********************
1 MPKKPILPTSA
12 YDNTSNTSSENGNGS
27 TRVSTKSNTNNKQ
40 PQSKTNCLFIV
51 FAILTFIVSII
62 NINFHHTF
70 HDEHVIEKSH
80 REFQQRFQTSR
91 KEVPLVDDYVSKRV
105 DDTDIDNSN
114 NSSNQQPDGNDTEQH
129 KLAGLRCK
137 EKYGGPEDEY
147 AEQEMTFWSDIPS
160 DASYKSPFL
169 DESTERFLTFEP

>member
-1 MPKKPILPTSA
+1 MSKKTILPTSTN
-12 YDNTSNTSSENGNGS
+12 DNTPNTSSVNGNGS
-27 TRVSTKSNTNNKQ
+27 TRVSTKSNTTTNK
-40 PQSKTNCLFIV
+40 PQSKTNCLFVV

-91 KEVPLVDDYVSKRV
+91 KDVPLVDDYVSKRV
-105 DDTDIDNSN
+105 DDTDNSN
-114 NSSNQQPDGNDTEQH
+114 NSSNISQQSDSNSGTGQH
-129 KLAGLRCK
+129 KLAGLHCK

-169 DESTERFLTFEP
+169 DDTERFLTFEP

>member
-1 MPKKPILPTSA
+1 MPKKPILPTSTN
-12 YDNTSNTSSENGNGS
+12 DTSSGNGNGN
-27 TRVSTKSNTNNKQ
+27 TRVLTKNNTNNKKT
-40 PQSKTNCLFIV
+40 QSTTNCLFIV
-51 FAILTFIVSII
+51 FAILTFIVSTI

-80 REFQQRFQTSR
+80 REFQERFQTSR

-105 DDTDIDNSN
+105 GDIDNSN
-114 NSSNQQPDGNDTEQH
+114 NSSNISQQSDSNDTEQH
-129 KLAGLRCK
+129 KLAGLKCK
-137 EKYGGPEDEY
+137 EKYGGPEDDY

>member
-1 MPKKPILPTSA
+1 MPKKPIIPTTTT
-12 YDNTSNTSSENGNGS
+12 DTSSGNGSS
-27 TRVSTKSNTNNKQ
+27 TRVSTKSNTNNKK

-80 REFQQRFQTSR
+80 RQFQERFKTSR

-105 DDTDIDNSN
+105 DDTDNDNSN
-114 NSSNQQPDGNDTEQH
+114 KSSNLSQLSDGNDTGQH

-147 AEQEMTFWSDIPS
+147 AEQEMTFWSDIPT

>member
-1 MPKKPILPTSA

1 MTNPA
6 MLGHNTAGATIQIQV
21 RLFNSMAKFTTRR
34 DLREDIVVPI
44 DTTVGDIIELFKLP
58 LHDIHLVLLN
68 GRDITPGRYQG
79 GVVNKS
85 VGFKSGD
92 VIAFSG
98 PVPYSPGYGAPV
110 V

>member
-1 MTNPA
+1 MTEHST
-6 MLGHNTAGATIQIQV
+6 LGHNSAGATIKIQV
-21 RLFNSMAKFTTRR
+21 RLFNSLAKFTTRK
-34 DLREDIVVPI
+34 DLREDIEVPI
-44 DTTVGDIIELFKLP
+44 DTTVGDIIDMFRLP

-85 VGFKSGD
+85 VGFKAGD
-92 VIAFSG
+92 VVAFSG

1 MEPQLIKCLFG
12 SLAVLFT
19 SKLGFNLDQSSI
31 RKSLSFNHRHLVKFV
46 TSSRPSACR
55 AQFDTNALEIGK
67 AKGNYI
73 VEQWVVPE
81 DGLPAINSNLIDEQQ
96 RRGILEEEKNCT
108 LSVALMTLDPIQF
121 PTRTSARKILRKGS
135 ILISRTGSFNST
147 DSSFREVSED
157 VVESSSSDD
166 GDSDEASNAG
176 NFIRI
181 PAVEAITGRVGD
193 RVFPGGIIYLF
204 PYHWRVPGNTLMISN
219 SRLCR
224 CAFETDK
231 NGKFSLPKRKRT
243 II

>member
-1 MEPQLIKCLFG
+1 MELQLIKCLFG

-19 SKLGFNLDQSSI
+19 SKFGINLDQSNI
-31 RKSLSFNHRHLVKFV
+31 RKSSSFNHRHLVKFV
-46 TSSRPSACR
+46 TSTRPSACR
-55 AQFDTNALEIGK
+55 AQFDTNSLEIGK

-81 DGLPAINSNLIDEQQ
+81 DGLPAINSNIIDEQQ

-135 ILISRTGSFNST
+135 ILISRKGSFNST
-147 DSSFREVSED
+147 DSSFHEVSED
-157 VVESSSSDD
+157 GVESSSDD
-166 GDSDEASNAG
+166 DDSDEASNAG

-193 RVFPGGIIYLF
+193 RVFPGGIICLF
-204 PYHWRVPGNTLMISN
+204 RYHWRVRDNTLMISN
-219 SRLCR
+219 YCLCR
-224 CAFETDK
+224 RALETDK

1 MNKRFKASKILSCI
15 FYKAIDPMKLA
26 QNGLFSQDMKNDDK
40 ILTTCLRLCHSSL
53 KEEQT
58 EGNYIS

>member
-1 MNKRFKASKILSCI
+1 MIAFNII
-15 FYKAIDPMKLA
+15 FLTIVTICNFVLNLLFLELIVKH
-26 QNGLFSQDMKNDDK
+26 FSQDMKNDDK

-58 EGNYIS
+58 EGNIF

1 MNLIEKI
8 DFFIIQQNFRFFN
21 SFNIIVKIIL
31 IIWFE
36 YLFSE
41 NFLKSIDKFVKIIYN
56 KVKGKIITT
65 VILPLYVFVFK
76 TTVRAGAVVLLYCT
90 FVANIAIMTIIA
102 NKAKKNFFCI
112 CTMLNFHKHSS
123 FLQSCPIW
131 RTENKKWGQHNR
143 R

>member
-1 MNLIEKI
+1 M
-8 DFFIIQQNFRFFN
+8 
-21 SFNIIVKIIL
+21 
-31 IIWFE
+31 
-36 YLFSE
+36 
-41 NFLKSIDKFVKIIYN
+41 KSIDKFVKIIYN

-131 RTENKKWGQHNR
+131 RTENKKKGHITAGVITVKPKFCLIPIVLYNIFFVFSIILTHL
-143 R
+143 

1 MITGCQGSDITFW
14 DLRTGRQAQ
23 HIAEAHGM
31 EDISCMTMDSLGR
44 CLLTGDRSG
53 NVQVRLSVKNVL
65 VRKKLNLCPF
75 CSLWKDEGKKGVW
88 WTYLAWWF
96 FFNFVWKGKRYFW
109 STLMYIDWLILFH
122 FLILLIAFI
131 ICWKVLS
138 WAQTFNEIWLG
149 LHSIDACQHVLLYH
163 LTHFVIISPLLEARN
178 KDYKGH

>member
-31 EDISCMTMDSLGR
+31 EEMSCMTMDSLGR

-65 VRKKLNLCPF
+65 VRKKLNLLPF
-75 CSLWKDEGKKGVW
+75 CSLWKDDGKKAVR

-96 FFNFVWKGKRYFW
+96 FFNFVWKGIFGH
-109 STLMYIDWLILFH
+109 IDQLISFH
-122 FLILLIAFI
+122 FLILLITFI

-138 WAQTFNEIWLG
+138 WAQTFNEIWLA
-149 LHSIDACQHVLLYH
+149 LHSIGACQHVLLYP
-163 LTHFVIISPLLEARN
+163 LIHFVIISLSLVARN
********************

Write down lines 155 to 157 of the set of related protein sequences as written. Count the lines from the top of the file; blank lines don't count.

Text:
15 FYKAIDPMKLA
26 QNGLFSQDMKNDDK
40 ILTTCLRLCHSSL